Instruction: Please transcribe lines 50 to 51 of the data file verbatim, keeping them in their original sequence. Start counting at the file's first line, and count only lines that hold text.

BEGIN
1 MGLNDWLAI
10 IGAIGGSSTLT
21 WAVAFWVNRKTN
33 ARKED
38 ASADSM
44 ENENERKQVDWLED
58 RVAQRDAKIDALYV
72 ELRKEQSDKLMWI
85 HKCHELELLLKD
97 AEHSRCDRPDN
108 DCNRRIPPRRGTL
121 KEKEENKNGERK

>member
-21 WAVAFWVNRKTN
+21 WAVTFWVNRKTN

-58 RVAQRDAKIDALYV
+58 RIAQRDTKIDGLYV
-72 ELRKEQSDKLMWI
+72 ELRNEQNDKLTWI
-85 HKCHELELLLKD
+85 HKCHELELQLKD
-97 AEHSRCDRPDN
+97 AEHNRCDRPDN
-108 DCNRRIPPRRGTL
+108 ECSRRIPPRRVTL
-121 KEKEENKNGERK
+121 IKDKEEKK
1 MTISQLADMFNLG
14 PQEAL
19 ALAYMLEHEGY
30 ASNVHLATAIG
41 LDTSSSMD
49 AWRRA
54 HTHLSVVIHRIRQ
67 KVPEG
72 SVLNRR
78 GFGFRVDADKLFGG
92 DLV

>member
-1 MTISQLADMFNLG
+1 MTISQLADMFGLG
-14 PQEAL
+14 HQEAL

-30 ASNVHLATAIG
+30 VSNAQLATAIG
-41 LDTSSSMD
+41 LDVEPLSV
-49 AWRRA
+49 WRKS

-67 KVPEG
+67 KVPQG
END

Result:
-67 KVPEG
+67 KVPQG